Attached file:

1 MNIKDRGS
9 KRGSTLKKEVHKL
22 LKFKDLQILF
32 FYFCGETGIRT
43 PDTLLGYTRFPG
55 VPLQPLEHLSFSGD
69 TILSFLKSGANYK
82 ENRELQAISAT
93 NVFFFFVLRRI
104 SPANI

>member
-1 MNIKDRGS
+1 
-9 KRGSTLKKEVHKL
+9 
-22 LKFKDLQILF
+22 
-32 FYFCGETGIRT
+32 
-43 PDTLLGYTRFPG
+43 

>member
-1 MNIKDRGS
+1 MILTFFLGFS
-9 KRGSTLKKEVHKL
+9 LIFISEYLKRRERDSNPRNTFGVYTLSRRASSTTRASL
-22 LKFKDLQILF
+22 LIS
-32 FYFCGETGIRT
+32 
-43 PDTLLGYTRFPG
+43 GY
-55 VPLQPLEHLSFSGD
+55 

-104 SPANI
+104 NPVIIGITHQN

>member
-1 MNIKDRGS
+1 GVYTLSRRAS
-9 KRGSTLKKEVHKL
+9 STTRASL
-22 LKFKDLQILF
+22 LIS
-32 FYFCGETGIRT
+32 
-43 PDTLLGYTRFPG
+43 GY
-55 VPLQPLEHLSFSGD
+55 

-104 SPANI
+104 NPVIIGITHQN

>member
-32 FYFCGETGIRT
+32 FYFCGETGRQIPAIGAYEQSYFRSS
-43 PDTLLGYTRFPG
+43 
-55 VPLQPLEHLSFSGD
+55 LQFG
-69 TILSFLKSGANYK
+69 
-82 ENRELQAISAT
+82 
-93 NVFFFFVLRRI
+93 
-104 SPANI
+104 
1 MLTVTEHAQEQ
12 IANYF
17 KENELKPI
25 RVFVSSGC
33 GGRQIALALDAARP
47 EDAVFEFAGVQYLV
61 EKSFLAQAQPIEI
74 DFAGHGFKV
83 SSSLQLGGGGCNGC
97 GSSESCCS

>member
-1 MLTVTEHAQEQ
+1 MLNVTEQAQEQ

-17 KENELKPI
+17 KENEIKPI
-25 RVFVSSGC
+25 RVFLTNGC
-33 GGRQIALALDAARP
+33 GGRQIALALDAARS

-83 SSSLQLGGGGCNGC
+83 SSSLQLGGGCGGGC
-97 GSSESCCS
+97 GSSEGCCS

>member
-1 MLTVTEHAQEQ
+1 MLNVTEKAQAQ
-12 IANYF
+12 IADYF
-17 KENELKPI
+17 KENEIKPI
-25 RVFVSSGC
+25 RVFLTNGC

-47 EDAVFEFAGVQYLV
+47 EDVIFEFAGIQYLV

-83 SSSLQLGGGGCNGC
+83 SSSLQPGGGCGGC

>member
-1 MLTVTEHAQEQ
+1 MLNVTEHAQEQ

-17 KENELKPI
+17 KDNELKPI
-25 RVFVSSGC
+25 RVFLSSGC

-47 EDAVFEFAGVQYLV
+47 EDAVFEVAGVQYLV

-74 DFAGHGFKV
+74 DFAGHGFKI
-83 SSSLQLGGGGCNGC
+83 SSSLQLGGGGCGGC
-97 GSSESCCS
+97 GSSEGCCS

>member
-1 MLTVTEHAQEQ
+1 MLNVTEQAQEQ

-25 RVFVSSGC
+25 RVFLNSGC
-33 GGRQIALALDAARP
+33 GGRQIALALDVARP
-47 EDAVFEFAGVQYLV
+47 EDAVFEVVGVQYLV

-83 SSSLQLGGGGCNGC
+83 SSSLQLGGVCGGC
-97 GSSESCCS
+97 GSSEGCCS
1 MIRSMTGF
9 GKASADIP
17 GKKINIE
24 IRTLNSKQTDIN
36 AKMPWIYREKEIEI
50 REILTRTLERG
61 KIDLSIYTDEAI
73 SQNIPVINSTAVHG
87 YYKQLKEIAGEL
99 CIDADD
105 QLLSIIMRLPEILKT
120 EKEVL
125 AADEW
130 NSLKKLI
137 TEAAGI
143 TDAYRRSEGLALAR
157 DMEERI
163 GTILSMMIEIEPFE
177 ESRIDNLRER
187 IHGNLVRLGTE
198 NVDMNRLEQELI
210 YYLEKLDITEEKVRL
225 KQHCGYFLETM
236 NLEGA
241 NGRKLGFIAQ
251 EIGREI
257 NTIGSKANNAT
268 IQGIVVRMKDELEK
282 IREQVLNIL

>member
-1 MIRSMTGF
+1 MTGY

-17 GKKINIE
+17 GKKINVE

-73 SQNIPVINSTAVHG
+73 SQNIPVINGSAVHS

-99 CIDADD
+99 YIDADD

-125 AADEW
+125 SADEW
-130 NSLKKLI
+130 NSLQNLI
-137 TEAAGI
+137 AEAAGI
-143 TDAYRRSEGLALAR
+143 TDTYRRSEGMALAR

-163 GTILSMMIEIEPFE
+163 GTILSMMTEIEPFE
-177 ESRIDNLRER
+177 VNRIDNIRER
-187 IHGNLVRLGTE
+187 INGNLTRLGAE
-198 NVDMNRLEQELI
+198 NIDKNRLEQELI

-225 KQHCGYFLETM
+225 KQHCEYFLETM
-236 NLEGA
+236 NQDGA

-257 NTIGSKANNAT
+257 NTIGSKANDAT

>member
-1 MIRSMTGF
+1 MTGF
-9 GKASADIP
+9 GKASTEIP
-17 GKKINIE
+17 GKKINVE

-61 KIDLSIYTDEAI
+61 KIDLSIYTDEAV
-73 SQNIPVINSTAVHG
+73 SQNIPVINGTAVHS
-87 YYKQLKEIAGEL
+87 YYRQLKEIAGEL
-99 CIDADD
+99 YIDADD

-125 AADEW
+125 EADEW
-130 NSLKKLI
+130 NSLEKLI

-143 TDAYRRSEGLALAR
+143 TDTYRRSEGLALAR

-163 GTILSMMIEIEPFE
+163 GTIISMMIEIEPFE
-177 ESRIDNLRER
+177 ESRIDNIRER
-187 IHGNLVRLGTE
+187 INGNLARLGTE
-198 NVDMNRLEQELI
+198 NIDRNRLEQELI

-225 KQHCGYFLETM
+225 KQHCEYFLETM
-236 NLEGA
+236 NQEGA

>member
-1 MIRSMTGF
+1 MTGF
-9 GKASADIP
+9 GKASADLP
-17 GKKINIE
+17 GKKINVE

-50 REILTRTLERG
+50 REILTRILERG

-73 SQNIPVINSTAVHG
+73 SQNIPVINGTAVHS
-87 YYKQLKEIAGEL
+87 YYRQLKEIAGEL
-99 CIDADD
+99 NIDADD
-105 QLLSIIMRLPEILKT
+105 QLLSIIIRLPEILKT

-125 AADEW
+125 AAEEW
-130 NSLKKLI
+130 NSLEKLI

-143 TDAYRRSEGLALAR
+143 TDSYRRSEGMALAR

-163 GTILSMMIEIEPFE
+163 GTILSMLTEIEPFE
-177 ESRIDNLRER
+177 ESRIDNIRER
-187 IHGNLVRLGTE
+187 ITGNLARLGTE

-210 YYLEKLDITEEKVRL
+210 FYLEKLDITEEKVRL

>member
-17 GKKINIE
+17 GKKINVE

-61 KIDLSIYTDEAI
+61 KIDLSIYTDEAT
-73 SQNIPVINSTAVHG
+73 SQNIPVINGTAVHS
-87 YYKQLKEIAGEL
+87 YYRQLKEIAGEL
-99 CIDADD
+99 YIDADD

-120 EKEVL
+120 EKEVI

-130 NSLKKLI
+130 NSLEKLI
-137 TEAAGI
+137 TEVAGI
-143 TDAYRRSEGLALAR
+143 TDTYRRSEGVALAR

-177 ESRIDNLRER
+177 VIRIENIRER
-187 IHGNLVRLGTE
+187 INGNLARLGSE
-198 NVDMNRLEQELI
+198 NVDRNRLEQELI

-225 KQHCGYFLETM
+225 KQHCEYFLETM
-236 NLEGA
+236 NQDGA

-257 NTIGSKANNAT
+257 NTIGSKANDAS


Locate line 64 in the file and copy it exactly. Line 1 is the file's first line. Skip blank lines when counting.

+93 